February 12, 2014

Test Spin: You’re Gonna Miss It All, Modern Baseball

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Months ago, the hipster intelligentsia sporadically decided that music made by (predominantly) white dudes complaining about their feelings over distorted guitars was worth talking about again. It’s admittedly a bit of a misnomer. After all, what most people envision as “emo” is cans of hair dye and a trip to Hot Topic away from the scrappy, tuneful, emotional punk of Jawbreaker and Sunny Day Real Estate. However, this so-called revival makes a lot of sense, given that our generation’s unfiltered excavation of our feelings is our favorite sport. If you’re going to talk about your romantic shortcomings on your Twitter account, you might as well put those same thoughts to a two-and-a-half minute punk song.

Drexel University quartet Modern Baseball are the product of Philadelphia’s increasingly fertile punk scene (Waxahatchee, Swearin’ and The Menzingers all have ties to Philly’s DIY circuit), and debut Sports featured enough loser sentiment and jittery energy to earn the emo revival tag. On their sophomore effort You’re Gonna Miss It All, they do justice to their formidable predecessors with a collection of compact songs about girls, trying not to do anything too embarrassing and accidentally doing the aforementioned embarrassing things around girls.

Singer Brenden Lukens plays the self-defeating, neurotic nerd from the opening acoustic strum of “Fine, Great”: “I hate worrying about my future, cause all my current problems are based around the past.” From then on, it’s a sugar rush of mistake-ridden narratives. The band clearly worship at the altar of Weezer’s Blue Album. As proof, look no further than “Broken Cash Machine,” whose guitar shines through the furious downstrokes like sunlight in an Ithaca winter, or the assured chug and “whoa-oh-oh”’s of “Charlie Black,” or the sunny breakdown harmonies of penultimate track “Two Good Things.”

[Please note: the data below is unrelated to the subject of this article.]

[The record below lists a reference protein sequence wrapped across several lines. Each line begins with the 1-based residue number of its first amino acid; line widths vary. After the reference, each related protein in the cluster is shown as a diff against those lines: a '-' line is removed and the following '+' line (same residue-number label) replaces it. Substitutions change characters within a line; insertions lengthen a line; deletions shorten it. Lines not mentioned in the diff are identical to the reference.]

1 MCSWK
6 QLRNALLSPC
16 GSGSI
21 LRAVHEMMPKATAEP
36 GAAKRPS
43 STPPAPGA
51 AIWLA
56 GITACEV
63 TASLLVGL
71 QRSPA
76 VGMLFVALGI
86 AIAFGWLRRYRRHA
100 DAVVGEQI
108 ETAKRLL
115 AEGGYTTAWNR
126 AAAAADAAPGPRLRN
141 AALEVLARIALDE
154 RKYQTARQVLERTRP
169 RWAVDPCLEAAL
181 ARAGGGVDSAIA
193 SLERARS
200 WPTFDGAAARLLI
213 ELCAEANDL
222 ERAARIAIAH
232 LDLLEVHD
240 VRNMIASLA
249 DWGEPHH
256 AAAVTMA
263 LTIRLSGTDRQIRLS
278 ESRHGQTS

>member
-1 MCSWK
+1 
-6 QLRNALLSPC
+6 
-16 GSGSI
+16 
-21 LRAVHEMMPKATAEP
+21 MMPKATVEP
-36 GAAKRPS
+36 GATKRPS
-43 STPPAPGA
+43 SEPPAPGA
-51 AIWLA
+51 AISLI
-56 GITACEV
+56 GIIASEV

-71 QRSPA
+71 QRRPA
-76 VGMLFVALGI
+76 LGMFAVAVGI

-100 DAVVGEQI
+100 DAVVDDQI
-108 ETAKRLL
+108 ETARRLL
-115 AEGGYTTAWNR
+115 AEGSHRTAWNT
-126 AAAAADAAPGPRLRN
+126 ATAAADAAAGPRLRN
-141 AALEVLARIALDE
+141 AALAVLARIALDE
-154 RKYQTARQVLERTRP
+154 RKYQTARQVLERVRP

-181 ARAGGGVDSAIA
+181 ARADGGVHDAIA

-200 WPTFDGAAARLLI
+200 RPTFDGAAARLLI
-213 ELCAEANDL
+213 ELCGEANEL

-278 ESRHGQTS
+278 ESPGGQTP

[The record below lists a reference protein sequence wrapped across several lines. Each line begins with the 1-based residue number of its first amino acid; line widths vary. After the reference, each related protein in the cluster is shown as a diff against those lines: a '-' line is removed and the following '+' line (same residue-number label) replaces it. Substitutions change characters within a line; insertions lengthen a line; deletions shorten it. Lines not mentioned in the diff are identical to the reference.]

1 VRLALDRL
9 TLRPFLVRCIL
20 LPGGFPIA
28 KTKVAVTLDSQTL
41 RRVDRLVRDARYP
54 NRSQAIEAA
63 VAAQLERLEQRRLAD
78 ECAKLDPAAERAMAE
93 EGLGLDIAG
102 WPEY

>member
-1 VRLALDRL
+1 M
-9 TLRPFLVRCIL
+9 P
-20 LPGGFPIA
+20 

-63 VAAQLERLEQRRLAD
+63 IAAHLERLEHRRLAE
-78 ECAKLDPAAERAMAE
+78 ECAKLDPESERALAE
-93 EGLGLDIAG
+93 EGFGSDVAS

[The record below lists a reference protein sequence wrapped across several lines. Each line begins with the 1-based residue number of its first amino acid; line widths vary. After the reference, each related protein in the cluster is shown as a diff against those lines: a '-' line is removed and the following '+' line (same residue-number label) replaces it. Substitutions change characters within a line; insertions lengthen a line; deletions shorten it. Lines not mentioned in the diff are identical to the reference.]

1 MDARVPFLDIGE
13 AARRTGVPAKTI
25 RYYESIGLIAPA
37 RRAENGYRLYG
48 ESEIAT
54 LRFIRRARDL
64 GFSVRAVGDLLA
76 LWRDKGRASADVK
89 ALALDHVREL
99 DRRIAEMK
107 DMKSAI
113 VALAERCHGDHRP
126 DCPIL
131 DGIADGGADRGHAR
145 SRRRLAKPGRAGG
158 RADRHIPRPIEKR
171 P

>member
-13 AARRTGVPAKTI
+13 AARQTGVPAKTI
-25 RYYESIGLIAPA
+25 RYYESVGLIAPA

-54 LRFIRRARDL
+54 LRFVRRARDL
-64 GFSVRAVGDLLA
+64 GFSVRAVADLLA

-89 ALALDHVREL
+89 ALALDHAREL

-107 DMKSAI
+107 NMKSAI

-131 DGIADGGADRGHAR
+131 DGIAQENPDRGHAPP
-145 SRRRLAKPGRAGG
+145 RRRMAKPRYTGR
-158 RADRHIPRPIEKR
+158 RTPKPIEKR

While the melodies are sticky, the sentiment is anything but sweet. Modern Baseball songs possess a wicked humor that plays to Lukens adenoidal voice and acidic, self-deprecating tongue. On the energetic start-stop of “Apartment,” Lukens over-shares, admitting to checking a girl out excessively, failing to muster courage to say anything and leaving afraid that he had come off annoying while they were playing a board game. He does put-downs well, too: “Sharp as a tack / but in the sense that you’re not smart, just a prick” he accuses on “The Old Gospel Choir,” before turning the same insult on himself.

Modern Baseball, being the college-educated young men they are, have learned to diversify: they don’t solely rely on the downer punk gimmick for the entirety of You’re Gonna Miss It All. “Rock Bottom” is borderline romantic, with Lukens telling a girl that “there’s no reason I should leave your bed tomorrow / We can watch Planet Earth and brainstorm tattoos.” There’s also the atmospherics and acoustic balladry of “Timmy Bowers.” Hell, the band even flexes a little cowpunk muscle on “Going to Bed Now.” The emo-tag begins to seem even more inappropriate; I don’t remember Taking Back Sunday, for all their charms, being this versatile.

Had all this chatter not existed about this emo revival (do we really want more Seventeen features trying to explain the trend with that journalistic integrity we’ve come to expect from them?), I would have just thought Modern Baseball were a personally distraught yet charming guitar rock band along the lines of Superchunk or Titus Andronicus. On You’re Gonna Miss It All, Modern Baseball serve something more varied, self-aware and a helluva lot more funny than anything I’d traditionally construe as emo. They’re going to be fighting that tag for a while, but at least it’ll mean that we might get to hear Lukens and Modern Baseball crack wise about it in song.